Much like Street Fighter III: Third Strike Online Edition released last year, Marvel vs. Capcom Origins features a list of goals to complete while battling opponents. Many are as basic as throw a certain amount of projectiles, while others require users to perform lengthy combo moves. Many of the goals will be completed by simply playing through the arcade mode a few times, but there are a few that will take some real doing to accomplish.
Even if this is nothing more than a way to count up how many times you throw an enemy or land a three-hit combo, it's fun to have something to work towards while grinding through the same batch of characters one after another. Completing these goals also gives you points, which in turn are used to buy hidden characters, costumes, music and concept art.
Both games offer online modes, though neither is especially fleshed out. I found it easy to get into a game and have a good, lag-free time. Unfortunately, this is not a series that is welcoming to new players. Both games are full of exploits that series veterans will use to end the round as quickly as possible. Thankfully the offline mode is compelling enough to keep you playing until you finally stand a chance to defeat Sheng Long ... or, at the very least, Thanos.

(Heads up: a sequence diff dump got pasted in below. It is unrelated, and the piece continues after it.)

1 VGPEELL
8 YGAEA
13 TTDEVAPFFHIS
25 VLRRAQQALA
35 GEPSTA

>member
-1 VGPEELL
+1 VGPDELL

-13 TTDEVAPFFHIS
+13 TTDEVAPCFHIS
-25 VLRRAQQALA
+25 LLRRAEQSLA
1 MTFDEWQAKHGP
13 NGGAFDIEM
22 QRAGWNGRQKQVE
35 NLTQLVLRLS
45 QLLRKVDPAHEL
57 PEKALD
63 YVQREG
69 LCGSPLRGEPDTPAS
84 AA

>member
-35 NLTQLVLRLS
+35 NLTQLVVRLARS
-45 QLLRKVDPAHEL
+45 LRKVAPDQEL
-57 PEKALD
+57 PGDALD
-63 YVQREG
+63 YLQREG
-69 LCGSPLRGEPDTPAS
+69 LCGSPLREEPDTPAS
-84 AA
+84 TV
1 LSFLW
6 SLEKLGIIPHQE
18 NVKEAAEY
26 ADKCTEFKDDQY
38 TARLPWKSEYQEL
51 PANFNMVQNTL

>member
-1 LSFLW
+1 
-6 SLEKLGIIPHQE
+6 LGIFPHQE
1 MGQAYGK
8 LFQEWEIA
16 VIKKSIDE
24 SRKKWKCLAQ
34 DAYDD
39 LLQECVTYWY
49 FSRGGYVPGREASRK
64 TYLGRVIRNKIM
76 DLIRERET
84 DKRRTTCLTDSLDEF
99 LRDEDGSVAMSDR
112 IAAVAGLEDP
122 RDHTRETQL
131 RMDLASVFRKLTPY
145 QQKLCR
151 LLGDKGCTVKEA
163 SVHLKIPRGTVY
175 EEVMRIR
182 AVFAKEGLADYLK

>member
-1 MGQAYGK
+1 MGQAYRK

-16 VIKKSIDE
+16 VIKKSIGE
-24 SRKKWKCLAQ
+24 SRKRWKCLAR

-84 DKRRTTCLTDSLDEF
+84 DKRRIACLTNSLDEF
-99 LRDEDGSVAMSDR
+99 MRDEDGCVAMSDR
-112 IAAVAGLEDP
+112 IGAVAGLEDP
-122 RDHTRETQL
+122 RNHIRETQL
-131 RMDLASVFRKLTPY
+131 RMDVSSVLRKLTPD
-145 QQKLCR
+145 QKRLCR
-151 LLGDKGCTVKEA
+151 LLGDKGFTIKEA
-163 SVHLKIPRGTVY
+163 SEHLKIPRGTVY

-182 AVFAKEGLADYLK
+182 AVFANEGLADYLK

Marvel vs. Capcom Origins may not have as many modes as newer fighting games, but these two games more than justify the fifteen dollar asking price. The goals are also a lot of fun to complete, forcing you to try characters and moves you might otherwise skip. Regardless of whether you're brave enough to face the online competition or not, you'll get your money's worth with Marvel vs. Capcom Origins.